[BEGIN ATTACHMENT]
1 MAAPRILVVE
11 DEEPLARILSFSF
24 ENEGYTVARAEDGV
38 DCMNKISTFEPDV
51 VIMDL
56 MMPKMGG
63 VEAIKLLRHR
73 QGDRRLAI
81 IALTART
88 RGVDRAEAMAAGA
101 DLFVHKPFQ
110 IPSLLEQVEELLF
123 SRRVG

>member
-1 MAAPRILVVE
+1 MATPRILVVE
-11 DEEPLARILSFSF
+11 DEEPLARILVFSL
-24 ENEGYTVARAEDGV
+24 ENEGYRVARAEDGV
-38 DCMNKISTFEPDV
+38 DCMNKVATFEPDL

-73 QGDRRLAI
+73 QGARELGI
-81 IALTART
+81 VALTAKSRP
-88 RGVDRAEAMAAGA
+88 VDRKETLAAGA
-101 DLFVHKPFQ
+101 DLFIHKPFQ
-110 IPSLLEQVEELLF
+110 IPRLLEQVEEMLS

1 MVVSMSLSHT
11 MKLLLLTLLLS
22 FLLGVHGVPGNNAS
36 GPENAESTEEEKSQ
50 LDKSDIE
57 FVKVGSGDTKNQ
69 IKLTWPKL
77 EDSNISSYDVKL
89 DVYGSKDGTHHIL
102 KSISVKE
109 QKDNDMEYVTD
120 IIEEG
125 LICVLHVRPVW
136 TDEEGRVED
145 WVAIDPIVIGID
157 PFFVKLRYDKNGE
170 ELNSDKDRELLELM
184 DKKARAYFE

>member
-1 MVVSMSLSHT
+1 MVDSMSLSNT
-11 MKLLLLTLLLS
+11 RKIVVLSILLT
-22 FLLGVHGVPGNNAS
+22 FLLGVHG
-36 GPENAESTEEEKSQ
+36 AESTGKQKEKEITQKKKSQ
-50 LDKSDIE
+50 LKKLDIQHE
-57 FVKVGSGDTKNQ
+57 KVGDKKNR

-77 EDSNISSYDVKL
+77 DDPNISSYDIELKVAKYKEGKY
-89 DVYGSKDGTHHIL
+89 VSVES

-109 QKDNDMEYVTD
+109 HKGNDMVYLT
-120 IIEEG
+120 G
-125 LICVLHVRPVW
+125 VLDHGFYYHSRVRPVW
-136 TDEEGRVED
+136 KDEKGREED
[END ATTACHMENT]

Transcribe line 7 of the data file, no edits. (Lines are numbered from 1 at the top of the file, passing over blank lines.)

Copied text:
63 VEAIKLLRHR